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Reference Type: Journal Article
Record Number: 3034
Author: N. M. Myres, S. Rootsi, A. A. Lin, M. Jarve, R. J. King, I. Kutuev, V. M. Cabrera, E. K. Khusnutdinova, A. Pshenichnov, B. Yunusbayev, O. Balanovsky, E. Balanovska, P. Rudan, M. Baldovic, R. J. Herrera, J. Chiaroni, J. Di Cristofaro, R. Villems, T. Kivisild and P. A. Underhill
Title: A major Y-chromosome haplogroup R1b Holocene era founder effect in Central and Western Europe
Journal: Eur J Hum Genet
Epub Date: 2010/08/26
Short Title: A major Y-chromosome haplogroup R1b Holocene era founder effect in Central and Western Europe
ISSN: 1476-5438 (Electronic)
DOI: ejhg2010146 [pii], 10.1038/ejhg.2010.146,
Accession Number: 20736979
Keywords: Asian Continental Ancestry Group/*genetics, *Biological Evolution, Chromosomes, Human, Y/*genetics, Emigration and Immigration, Europe, European Continental Ancestry Group/*genetics, *Founder Effect, Gene Flow, *Genetics, Population, Haplotypes, Humans, Phylogeny,
Abstract: The phylogenetic relationships of numerous branches within the core Y-chromosome haplogroup R-M207 support a West Asian origin of haplogroup R1b, its initial differentiation there followed by a rapid spread of one of its sub-clades carrying the M269 mutation to Europe. Here, we present phylogeographically resolved data for 2043 M269-derived Y-chromosomes from 118 West Asian and European populations assessed for the M412 SNP that largely separates the majority of Central and West European R1b lineages from those observed in Eastern Europe, the Circum-Uralic region, the Near East, the Caucasus and Pakistan. Within the M412 dichotomy, the major S116 sub-clade shows a frequency peak in the upper Danube basin and Paris area with declining frequency toward Italy, Iberia, Southern France and British Isles. Although this frequency pattern closely approximates the spread of the Linearbandkeramik (LBK), Neolithic culture, an advent leading to a number of pre-historic cultural developments during the past </=10 thousand years, more complex pre-Neolithic scenarios remain possible for the L23(xM412) components in Southeast Europe and elsewhere.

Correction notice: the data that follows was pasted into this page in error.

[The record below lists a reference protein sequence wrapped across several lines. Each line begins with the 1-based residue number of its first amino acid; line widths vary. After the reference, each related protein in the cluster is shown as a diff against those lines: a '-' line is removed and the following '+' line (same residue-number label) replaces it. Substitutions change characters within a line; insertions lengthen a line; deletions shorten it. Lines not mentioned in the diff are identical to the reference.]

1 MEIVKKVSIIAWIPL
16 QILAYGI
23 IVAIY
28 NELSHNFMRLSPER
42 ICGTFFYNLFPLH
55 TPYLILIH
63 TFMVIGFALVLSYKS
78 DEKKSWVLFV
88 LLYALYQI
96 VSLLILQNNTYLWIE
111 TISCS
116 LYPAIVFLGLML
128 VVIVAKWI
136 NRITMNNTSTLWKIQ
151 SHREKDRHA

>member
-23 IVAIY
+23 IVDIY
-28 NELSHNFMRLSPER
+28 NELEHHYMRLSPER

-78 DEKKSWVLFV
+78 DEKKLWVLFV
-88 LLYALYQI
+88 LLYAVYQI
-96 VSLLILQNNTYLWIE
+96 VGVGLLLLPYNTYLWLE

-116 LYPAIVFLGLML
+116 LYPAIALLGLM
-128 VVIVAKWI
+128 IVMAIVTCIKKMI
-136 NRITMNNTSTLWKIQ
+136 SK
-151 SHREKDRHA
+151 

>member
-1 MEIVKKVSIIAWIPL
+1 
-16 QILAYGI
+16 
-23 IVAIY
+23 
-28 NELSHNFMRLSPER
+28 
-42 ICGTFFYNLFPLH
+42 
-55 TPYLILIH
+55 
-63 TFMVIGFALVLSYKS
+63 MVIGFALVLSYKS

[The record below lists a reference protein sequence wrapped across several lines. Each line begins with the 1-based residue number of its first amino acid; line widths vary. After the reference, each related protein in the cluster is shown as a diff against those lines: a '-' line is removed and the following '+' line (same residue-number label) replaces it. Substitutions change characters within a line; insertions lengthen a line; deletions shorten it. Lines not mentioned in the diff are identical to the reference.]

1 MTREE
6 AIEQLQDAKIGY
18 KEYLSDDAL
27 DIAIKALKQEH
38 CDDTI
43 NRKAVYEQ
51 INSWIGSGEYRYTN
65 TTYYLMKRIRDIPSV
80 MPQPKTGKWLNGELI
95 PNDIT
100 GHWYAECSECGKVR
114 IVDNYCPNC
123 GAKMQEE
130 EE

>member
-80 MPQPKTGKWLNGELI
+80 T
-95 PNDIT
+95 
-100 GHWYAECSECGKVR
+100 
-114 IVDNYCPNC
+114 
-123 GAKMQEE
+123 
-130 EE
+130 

Notes: Myres, Natalie M, Rootsi, Siiri, Lin, Alice A, Jarve, Mari, King, Roy J, Kutuev, Ildus, Cabrera, Vicente M, Khusnutdinova, Elza K, Pshenichnov, Andrey, Yunusbayev, Bayazit, Balanovsky, Oleg, Balanovska, Elena, Rudan, Pavao, Baldovic, Marian, Herrera, Rene J, Chiaroni, Jacques, Di Cristofaro, Julie, Villems, Richard, Kivisild, Toomas, Underhill, Peter A, Research Support, Non-U.S. Gov't, England, European journal of human genetics : EJHG, Eur J Hum Genet. 2011 Jan;19(1):95-101. Epub 2010 Aug 25.,
Author Address: Sorenson Molecular Genealogy Foundation, Salt Lake City, UT, USA.